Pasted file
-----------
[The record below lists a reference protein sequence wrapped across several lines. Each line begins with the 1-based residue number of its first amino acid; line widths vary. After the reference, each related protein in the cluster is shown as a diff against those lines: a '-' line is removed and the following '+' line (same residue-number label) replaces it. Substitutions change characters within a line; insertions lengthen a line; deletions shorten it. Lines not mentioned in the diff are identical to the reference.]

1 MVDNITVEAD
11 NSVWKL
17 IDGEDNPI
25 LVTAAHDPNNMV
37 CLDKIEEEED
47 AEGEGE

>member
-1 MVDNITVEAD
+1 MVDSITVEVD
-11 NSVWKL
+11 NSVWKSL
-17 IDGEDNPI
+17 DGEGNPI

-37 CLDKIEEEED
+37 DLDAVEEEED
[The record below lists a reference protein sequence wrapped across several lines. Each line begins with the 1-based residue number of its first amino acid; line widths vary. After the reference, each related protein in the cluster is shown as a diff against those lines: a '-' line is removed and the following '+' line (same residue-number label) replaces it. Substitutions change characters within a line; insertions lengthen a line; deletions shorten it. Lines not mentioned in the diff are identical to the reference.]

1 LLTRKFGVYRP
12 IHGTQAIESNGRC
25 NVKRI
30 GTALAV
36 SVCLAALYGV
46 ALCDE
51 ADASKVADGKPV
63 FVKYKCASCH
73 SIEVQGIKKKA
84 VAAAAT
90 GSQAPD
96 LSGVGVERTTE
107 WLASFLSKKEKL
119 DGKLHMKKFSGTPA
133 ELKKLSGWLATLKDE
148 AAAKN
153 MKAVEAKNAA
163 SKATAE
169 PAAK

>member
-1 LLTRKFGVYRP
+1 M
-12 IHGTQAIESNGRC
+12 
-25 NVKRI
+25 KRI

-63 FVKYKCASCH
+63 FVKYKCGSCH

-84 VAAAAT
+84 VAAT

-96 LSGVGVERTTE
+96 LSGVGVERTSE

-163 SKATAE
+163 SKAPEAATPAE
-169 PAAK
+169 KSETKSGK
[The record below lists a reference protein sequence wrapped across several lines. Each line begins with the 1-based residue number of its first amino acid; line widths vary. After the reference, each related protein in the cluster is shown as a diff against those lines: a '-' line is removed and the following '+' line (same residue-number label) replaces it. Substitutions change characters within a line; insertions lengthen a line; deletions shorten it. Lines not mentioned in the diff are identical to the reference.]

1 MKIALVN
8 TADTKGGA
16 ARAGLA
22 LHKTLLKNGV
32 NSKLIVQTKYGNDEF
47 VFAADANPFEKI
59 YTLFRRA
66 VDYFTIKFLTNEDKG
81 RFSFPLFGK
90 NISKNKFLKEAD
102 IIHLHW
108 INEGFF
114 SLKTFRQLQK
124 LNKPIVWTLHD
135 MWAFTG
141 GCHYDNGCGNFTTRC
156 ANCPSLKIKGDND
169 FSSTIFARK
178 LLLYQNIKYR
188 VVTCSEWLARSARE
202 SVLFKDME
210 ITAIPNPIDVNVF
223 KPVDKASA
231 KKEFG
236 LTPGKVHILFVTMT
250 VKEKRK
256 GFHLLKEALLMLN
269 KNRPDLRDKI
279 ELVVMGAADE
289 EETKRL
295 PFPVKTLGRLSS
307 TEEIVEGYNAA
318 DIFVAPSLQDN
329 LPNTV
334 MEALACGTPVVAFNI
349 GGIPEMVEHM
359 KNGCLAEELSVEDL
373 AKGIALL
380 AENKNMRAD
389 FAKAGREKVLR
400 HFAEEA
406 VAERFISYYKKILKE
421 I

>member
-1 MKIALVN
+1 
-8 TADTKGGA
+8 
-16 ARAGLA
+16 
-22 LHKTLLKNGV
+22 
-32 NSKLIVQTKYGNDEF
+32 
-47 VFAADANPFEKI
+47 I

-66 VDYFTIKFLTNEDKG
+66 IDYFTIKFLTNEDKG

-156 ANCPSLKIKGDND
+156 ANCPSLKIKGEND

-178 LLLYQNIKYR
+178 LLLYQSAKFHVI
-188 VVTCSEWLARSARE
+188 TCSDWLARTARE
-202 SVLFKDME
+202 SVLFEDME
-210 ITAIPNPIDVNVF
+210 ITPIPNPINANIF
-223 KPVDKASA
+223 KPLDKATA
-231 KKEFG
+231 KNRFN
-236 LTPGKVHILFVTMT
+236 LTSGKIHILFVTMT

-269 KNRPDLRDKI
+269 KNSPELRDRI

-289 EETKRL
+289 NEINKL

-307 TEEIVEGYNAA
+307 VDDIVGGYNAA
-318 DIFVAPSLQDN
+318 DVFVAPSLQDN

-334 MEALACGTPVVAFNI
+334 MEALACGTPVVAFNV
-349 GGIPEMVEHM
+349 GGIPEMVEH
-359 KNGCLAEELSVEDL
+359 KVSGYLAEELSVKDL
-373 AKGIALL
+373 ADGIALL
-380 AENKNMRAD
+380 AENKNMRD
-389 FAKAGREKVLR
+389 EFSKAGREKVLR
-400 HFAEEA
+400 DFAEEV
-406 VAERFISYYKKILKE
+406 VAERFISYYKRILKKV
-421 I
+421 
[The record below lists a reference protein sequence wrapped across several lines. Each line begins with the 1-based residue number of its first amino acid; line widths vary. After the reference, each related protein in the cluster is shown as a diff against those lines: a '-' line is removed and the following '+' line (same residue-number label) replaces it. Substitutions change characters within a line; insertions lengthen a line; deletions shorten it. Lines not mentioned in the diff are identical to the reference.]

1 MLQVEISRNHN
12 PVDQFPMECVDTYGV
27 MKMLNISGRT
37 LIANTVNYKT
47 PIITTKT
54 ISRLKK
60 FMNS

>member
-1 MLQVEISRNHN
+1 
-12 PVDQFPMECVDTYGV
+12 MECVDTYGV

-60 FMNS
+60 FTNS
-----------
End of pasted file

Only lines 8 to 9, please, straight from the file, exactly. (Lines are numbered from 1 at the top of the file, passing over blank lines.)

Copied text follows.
>member
-1 MVDNITVEAD